Photography and travel have been linked since 1839, when Daguerre and Talbot first made their inventions known to the public. The inventors and their advocates immediately recognised photography's capability to vividly represent the spectacles of the world, and make them accessible to the general public in the comfort of their homes. The unquestionable connection between photography and travel remains vital today. In Photography and Travel, Graham Smith provides a lively account of this partnership, discussing the diverse applications of photography to travel during the nineteenth century, in destinations as exotic as France, Italy, Greece, Egypt, Japan and North America. He then moves to the twentieth century, ranging from seaside excursions to transcontinental travel by rail, road and air. As it has become more democratized, the methods and experiences of travel have developed in many unexpected directions, all of which have created their own new photographic narratives.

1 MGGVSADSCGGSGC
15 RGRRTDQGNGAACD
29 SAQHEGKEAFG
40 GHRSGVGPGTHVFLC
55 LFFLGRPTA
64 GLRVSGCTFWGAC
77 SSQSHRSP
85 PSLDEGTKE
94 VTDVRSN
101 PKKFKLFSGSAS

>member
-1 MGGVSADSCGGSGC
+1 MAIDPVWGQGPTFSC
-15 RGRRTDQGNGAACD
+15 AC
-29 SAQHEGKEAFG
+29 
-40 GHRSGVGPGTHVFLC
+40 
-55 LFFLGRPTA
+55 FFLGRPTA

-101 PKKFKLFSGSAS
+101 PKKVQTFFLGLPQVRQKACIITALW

Photography and Travel shows that photographers have often gone to great lengths - at considerable personal danger - to record exotic destinations, from the ice caves and crevasses of the Mer de Glace to the maw of Vesuvius, the summit of Mount Everest and even the pock-marked surface of the moon. Photography and Travel provides a fascinating account of the 170-year partnership of photography and travel. Featuring a wealth of images from all over the world, the book will fascinate intrepid photographers as well as experienced - and armchair - explorers everywhere.